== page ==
Argos v Argos: Retailer receives blow from Court of Appeal
Written by Ellis Sweetenham on 11 October 2018« Return to Reading Room
In a dispute which started in 2015 against a US based namesake, Argos the UK retailer has taken a hit in its trade mark infringement and domain name dispute.
The retailer initiated the dispute against US software company Argos Systems, claiming that the registration and use of their domain argos.com in Google AdSense advertising was an infringement of their trade mark.
The basis of such claim is a number of UK and EU marks registered including for the word ‘Argos’. In addition, Argos noted they had the domain argos.co.uk registered since 1996.
The claim stated that the UK retailer did not mind Argos systems having the .com domain but had issue with the use of such domain in respect of the Google Ads.
It was stated that as UK consumers could see the ads for Argos Systems, this is violating Argos’s trade marks and Argos Systems is benefitting from that.
In turn, these adverts were then amounting to ‘unfair free rising’ and caused damage to Argos UK’s distinctive character and reputation.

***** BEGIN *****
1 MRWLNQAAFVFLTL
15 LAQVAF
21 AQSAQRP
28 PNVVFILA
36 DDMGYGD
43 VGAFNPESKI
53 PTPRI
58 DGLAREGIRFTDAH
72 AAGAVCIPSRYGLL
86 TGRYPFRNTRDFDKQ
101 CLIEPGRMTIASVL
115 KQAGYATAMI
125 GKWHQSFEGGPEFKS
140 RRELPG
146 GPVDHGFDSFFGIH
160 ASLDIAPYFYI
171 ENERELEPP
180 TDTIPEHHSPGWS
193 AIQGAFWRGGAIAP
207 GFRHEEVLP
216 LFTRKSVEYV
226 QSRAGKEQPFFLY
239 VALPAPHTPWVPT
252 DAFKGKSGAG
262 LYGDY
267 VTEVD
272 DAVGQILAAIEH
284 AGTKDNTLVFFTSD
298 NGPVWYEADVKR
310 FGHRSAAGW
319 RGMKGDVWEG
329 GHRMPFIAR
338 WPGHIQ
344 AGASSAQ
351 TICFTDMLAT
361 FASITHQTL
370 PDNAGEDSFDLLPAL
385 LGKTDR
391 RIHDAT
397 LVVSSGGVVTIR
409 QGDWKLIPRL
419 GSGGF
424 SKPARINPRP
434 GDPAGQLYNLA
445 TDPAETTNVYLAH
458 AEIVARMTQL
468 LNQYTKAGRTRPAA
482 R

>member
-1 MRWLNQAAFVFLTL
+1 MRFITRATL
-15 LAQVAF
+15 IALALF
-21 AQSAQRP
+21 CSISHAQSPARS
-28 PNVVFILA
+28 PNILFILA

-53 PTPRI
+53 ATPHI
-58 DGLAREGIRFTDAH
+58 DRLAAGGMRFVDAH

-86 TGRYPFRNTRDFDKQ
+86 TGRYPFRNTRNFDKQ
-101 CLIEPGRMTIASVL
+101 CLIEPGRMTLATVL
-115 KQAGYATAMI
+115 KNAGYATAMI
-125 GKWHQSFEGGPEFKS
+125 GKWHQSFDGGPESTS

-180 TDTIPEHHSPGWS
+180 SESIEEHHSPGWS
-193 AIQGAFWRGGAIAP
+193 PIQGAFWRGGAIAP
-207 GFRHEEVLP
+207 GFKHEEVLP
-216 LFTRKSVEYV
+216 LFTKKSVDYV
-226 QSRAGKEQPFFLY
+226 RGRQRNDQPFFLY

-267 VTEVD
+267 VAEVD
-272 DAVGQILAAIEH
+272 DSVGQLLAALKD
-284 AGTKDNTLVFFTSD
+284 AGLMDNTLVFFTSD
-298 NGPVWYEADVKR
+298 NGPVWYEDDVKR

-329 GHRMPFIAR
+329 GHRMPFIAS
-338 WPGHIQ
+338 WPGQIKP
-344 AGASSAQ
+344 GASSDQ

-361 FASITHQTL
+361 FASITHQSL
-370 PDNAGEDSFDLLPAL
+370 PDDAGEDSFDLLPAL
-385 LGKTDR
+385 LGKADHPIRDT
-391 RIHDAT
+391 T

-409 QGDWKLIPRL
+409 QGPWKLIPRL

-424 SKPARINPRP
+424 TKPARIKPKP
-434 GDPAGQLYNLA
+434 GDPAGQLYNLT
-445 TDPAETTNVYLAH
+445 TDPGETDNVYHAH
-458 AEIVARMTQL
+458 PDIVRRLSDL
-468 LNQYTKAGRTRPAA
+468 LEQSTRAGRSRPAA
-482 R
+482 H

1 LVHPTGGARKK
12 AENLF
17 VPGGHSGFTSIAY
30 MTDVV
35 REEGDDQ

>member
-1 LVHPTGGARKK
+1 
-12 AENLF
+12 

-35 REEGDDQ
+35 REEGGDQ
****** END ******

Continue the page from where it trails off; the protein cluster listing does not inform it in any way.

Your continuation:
However, hitting back at that, Argos Systems has had their domain registered since 1992, four years prior to Argos UK.
They made particular reference to geographical location of their business, only trading in north and south America, stating that the adverts had no geographical bias and it would be obvious to a consumer they were not on the correct site.
When the matter was first heard in court, by the High Court, in 2017, they ruled in favour of Argos Systems.
The Court ruled that Argos Systems was not infringing Argos’s marks, as its use was an honest practise and simply referring to their own name, not making a misrepresentation to the public.
Argos UK appealed the matter to the Court of Appeal, hoping for a difference in option but were disappointed.
Their appeal was rejected, and the Court of Appeal also ruled in favour of Argos Systems.
The Court stated that the Google Ads were a ‘normal and commercially unobjectionable activity’ and any potential confusion that may occur would benefit both sides.
The court agreed that any consumer visiting the .com site would know immediately that they were a separate company and had visited the wrong site.
Argos UK therefore failed in their fight and are likely to bit hit with an order to pay the other sides costs- costly outcome for them!
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